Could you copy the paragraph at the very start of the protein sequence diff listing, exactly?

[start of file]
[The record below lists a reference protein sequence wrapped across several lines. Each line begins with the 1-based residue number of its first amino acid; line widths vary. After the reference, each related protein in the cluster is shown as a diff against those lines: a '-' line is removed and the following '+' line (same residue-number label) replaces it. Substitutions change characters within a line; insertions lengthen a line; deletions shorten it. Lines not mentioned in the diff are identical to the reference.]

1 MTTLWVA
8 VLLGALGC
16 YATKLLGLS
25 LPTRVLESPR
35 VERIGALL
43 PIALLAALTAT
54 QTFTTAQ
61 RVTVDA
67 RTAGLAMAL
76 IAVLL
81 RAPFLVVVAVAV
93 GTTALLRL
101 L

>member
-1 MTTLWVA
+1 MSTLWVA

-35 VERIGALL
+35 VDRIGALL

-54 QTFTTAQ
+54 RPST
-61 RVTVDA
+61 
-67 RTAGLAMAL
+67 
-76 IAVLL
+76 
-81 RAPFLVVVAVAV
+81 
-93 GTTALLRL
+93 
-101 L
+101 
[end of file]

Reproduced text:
[The record below lists a reference protein sequence wrapped across several lines. Each line begins with the 1-based residue number of its first amino acid; line widths vary. After the reference, each related protein in the cluster is shown as a diff against those lines: a '-' line is removed and the following '+' line (same residue-number label) replaces it. Substitutions change characters within a line; insertions lengthen a line; deletions shorten it. Lines not mentioned in the diff are identical to the reference.]